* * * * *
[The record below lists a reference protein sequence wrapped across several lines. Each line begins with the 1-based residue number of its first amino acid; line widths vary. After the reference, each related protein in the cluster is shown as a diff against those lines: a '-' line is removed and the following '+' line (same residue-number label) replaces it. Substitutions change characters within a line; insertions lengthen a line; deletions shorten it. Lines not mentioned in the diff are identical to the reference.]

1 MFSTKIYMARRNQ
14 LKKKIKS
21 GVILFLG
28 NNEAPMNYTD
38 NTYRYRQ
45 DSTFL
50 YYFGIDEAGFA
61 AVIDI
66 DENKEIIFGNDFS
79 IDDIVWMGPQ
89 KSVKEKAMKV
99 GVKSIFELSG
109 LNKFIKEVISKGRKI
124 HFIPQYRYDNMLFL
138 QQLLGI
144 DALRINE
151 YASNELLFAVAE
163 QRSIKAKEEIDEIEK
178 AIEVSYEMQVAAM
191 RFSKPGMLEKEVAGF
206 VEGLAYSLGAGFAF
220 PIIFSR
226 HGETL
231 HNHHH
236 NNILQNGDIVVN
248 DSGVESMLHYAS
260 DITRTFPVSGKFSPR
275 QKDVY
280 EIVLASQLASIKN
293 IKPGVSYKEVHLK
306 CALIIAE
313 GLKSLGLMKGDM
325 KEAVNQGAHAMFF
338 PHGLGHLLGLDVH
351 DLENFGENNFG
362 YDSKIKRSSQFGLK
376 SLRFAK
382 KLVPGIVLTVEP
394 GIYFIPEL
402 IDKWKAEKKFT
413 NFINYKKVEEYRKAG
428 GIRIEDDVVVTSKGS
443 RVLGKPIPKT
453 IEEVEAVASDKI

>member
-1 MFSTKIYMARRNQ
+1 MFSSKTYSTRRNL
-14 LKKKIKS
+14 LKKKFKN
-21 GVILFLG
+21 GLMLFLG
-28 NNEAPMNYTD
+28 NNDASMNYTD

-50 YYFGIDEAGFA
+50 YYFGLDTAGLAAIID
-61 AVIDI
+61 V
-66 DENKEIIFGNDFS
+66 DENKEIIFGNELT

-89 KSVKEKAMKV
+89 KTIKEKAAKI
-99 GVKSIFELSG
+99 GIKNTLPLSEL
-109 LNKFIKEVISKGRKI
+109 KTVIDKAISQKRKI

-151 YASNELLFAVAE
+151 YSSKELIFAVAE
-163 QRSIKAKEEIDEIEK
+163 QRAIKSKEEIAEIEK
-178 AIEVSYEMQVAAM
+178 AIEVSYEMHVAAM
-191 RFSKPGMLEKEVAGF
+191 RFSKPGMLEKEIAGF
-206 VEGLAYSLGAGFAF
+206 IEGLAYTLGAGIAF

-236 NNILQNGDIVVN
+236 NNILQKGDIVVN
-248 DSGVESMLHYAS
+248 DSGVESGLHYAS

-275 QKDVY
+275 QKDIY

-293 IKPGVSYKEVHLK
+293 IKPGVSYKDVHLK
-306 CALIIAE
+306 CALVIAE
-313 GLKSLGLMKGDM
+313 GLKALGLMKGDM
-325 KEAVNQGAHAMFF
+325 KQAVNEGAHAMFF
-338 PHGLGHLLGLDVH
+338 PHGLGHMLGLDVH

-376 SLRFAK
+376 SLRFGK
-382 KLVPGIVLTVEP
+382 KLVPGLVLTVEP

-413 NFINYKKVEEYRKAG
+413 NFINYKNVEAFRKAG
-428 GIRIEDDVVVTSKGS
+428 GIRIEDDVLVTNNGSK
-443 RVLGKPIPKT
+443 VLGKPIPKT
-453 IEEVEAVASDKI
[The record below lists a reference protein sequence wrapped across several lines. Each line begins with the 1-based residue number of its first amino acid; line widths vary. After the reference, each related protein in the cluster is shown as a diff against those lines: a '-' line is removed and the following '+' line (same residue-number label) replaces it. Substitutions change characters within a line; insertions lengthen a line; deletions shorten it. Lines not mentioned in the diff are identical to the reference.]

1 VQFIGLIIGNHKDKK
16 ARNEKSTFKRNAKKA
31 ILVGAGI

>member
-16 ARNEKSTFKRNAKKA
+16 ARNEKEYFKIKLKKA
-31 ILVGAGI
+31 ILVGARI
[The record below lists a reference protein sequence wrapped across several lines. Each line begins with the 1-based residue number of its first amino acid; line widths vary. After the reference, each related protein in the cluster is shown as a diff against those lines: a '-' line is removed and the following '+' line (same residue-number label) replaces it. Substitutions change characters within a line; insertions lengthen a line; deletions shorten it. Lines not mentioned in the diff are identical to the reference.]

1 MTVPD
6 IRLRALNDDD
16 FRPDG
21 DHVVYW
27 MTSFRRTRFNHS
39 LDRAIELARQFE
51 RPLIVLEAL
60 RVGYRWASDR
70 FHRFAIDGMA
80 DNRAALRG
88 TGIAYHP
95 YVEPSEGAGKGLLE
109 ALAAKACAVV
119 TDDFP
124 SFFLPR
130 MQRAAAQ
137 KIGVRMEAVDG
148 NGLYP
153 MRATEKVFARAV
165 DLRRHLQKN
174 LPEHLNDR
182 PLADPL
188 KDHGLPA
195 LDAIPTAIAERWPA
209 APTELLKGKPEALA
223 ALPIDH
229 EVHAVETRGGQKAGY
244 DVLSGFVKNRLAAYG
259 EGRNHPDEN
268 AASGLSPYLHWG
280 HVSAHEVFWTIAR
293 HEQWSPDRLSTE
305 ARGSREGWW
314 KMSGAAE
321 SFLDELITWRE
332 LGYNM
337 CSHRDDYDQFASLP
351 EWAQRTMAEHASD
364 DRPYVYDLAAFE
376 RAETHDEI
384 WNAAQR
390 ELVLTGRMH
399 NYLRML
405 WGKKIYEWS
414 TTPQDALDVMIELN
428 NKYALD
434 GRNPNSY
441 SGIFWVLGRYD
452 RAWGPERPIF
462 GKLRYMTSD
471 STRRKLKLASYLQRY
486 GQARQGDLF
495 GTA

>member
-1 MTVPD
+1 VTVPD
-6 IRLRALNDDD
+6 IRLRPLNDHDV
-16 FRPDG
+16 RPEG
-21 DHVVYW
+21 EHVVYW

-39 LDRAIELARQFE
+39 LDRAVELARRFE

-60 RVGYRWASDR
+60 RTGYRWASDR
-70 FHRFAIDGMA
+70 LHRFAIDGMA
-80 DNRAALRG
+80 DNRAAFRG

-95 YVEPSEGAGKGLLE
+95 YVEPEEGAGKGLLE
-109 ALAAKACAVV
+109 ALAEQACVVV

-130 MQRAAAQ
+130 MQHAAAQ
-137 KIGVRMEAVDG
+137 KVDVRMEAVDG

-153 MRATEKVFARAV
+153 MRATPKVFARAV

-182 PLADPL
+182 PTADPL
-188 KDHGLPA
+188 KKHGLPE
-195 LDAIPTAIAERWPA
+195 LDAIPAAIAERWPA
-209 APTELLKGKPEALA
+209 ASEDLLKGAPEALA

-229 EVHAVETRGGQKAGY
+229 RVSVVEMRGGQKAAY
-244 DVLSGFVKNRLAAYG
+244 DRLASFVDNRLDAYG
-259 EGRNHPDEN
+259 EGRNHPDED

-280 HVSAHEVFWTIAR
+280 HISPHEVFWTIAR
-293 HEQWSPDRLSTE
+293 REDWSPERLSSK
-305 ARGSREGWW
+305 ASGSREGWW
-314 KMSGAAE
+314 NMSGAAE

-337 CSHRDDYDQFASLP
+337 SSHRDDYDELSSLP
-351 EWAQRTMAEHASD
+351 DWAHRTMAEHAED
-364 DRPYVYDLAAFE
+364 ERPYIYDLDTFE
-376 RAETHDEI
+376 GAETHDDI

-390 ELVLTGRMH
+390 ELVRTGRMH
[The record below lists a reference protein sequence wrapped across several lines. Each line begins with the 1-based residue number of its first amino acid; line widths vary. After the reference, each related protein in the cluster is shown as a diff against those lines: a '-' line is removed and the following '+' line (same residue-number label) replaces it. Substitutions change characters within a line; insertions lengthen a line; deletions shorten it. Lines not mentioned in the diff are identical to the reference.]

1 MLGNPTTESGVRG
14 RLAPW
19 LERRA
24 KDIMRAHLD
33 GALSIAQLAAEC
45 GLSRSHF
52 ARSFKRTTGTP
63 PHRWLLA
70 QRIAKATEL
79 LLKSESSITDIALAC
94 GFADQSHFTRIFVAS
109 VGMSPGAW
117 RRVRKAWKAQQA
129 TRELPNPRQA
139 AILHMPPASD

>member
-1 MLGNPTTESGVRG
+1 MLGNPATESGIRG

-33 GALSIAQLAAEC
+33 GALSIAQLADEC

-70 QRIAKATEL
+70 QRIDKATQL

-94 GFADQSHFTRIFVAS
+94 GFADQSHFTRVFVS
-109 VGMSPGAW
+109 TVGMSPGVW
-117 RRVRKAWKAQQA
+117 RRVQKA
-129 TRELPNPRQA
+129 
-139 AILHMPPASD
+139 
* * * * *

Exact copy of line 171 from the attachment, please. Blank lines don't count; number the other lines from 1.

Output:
+6 IRLRPLNDHDV